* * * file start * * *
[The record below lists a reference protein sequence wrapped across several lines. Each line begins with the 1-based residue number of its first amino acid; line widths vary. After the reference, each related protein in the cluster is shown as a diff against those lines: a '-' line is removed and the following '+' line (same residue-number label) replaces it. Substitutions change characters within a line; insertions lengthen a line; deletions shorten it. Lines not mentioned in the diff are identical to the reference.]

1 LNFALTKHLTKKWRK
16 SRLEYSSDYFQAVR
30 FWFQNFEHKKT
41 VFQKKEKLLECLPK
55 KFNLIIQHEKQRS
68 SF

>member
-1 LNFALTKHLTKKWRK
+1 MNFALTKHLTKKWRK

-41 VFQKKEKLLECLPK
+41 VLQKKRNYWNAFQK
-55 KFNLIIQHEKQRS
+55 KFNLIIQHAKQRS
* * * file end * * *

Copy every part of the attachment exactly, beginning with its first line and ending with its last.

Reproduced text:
[The record below lists a reference protein sequence wrapped across several lines. Each line begins with the 1-based residue number of its first amino acid; line widths vary. After the reference, each related protein in the cluster is shown as a diff against those lines: a '-' line is removed and the following '+' line (same residue-number label) replaces it. Substitutions change characters within a line; insertions lengthen a line; deletions shorten it. Lines not mentioned in the diff are identical to the reference.]

1 LNFALTKHLTKKWRK
16 SRLEYSSDYFQAVR
30 FWFQNFEHKKT
41 VFQKKEKLLECLPK
55 KFNLIIQHEKQRS
68 SF

>member
-1 LNFALTKHLTKKWRK
+1 MNFALTKHLTKKWRK

-41 VFQKKEKLLECLPK
+41 VLQKKRNYWNAFQK
-55 KFNLIIQHEKQRS
+55 KFNLIIQHAKQRS